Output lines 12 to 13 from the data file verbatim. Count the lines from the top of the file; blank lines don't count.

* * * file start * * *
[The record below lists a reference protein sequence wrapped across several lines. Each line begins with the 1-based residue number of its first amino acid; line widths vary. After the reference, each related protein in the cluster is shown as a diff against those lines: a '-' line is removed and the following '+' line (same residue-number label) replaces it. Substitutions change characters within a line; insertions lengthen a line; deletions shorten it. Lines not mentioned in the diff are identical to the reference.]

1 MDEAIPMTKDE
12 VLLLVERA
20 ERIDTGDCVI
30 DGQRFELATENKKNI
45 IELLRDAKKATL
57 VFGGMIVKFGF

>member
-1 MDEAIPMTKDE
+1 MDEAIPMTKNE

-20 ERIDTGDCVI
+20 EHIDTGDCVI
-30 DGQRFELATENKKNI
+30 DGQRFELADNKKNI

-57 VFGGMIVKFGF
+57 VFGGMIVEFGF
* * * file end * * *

+20 EHIDTGDCVI
-30 DGQRFELATENKKNI